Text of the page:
**ignorant voters – oy – in my mind – my ignorant – but not incurious – mind – voting is the problem. and if we’re still buying into it.. i’d boldly say .. we’re being incurious.. about our how life could be. ie: redefine decision making et al.. disengaging from consensus ness.. et al..
But I would still argue, as John Taylor Gatto did over two decades ago, that we are dumbing down our kids. This may not be new; people have argued forever that the goal of education was to create an ignorant society so that those in charge could get away with whatever their self-serving interests demanded. But regardless of when it started, it’s untenable for this democracy today. (Did anyone else turn that debate last night off in embarrassment?)
perhaps.. the dumbing down comes in turning the debate/tv on..
that seems to me what’s ridiculous.
The Internet can no doubt make us smarter and more educated.
perhaps that’s not the point – ie: not about knowledge.. but about imagination..
We can’t be ok with what this system has to some extent wrought. We should be *working hard to rethink that system to eliminate the “undereducated” as a lovable constituency for those hoping to ascend to the most powerful leadership position in the world.
*and/or.. working hard to rethink the ‘undereducated’ to eliminate that system..
We may find, in fifty or a hundred years, that all of what we think of as our most up-to-date notions about schools, teaching, and learning are either completely inadequate or outright mistaken. But we will make a big step forward if, by understanding children better, we can undo some of the harm we are now doing (xii).
(Written 49 years ago…) – by John
if you have the time while your in co.. you might like how i would bend your ear.
from oct 19 2016 newsletter (on trump and tech):
“May you live in interesting times.”
That, apparently, is an English translation of an old Chinese curse. Go figure.
These are no doubt “interesting” times, and I think we’re all trying to figure out how to best deal with them. What is education’s role in creating and ameliorating the “interesting” we’re swimming in? That’s the question of the day.
Your ideas welcomed, btw.
perhaps education’s role – as we now know it – is to let go of control\ling people.. and let the people dance..
That would be none other than Barack Obama, giving his take in a fascinating Wired interview that includes MIT Media Lab Director Joi Ito. Read the whole thing.
this mindset was/is disappointing to me.. (from Joi page) via Obama’s tweet after:
Now this was fun. Artificial intelligence, space travel—hope you enjoy exploring new frontiers as much as I did.https://t.co/WWBUm5eJ08(http://twitter.com/POTUS/status/786254141182074880?s=17)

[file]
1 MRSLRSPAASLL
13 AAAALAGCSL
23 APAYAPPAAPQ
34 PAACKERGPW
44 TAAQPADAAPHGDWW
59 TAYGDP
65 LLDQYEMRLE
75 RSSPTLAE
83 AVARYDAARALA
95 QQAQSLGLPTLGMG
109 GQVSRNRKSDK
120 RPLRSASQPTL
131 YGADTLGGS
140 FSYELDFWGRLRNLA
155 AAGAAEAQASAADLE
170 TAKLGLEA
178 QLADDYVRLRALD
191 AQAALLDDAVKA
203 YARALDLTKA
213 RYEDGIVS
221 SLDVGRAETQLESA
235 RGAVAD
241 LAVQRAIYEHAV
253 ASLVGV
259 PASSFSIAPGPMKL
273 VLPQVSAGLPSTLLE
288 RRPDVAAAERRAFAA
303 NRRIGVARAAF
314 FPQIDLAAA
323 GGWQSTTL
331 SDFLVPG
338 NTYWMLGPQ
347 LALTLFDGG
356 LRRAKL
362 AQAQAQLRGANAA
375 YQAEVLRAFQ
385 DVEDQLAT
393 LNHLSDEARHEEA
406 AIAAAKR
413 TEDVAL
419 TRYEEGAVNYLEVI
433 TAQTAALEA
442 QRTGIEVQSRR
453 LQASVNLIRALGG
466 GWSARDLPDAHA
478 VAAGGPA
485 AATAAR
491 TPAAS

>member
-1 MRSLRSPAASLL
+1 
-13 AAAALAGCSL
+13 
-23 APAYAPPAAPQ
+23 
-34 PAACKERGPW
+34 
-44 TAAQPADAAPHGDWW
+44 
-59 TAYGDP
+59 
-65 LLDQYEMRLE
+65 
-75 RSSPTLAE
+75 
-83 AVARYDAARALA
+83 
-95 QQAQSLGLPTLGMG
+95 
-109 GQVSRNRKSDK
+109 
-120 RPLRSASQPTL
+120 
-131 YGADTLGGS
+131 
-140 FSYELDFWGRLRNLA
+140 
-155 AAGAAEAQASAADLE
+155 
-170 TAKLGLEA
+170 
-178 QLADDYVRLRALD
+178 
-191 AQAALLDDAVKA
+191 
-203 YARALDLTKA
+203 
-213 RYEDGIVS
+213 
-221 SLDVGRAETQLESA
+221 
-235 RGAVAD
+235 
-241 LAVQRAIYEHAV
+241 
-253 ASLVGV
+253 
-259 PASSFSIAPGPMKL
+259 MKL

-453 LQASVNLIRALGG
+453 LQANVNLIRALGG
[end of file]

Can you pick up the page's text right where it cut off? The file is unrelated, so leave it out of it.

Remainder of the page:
now this was fun…?
via Joi during convo:
ITO: What’s important is to find the people who want to use AI for good—communities and leaders—and figure out how to help them use it.
seems Obama keeps brining up moneys/wars.. as signs of whatever..
back to newsletter – good on Alison:
why learning in schools doesn’t look anything like the apprentice-master model that serves us so well in most other areas of our lives:
But this moment suggests to me, at least, that what we must now ask of schools is much more difficult and much more complex than anything we’ve asked before.
yeah.. what we must ask.. is .. please let go..
And despite all of our good intentions, all of our love and care for kids, all of our efforts to improve, we may be, finally, at a reckoning.
“He felt that institutions such as schools, churches, governments, and political organizations of every sort all tended to direct thought for ends other than truth, for the perpetuation of their own functions, and for control of individuals in the service of those functions.”
That we don’t learn when we are oppressed.
public consensus always oppresses someone.. so .. any directed learning..
The narrative would have to be completely rewritten.
we ignore what we know is true because if we didn’t, we would have to seriously change what we do.
as much as we as individuals may want to change, the institution we’re stuck with is *built not to. It works to “**perpetuate it’s own functions,” which is why real, high-bar change ***in schools is so hard to effect.
***assuming in schools is a thing.. part of the broken loop.. no..?
curiosity is the cat
I mean really, when it comes to learning, what comes before curiosity?
and we master it from the get go
Kids are curious as hell when they’re 3, 4, 5 years old.
is fixing school our best bet (use of energy)..
So, what are we doing in schools to develop curious, connected, learners – http://willrichardson.com/10-principles-schools-modern-learning/
We have to be brave enough now to push a different story of learning in schools. That assumes of course, you have a different story to tell.
and/or.. diff story of learning than schools
story to model
Will Richardson (@willrich45) tweeted at 5:37 AM – 22 May 2017 :
If schools did not exist and you were asked to design them, what is the ONE question you would seek to answer first? https://t.co/59amDp0VTN (http://twitter.com/willrich45/status/866619020824506368?s=17)
is designing schools deep enough
Will Richardson (@willrich45) tweeted at 6:33 AM – 12 Sep 2017 :
And just another reminder: Students already have COMPLETE control over their learning. Our hubris is to think they don’t. (http://twitter.com/willrich45/status/907583052456583168?s=17)
perhaps control over learning our offerings (compulsions/coercions/mandates..) .. but not complete control over their learning
ie: if i’m curious about something.. it takes time to travel down that and other adjacent/random rabbit holes.. kids/all-of-us.. don’t have our time free for that..
Right, but in the end, we choose what to learn with the limited time that we have. My curiosities are where I spend my free time.
if (law/parents/norms/debt/etc) force me to spend my day at school/work .. i’m not in complete control of my learning.. i can have a kind of spinach or rock choice/control.. but i’m not free .. not in complete control.. of following my whimsy
I always wonder when we say we can “empower” kids to learn…who took that power away from them in the first place? And if we “give” them power, doesn’t that mean we can take it back? That word is fraught. ###
ie: we did take it/curiosity away.. (in school, et al).. we can give it back (imagine a turtle).. in a way that we can’t then take it again.. (we’ve not done this before.. that’s why krishnamurti free will law is so resonant)
If most of us learned most of what we’ve learned that truly matters during the course of our daily lives, interests, and occupations, what does that say about situating learning apart from kids’ daily lives, interests, and occupations? #justaskin
Original Tweet: https://twitter.com/willrich45/status/1300750758435061760
ie: cure ios city